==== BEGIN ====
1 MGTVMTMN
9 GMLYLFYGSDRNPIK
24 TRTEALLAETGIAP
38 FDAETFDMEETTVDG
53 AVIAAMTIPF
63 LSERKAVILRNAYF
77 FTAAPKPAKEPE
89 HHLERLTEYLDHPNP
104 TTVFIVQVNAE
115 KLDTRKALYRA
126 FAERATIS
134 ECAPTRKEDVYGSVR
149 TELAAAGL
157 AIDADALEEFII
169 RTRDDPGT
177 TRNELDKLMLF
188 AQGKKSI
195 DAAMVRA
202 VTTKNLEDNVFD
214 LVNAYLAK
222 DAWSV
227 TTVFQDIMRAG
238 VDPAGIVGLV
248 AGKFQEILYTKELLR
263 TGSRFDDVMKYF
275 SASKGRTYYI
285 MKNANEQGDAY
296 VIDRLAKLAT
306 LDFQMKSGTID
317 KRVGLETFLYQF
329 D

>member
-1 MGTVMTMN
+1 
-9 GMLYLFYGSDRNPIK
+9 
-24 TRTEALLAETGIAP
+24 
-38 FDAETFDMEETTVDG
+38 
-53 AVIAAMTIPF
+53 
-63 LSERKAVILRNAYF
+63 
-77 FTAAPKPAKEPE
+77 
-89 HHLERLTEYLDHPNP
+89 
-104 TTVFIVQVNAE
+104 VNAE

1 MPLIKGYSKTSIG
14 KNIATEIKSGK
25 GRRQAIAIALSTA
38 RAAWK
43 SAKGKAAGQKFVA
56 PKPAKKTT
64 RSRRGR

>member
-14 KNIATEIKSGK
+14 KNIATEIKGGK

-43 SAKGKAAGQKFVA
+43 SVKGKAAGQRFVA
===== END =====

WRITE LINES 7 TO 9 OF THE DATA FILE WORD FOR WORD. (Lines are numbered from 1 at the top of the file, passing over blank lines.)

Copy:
77 FTAAPKPAKEPE
89 HHLERLTEYLDHPNP
104 TTVFIVQVNAE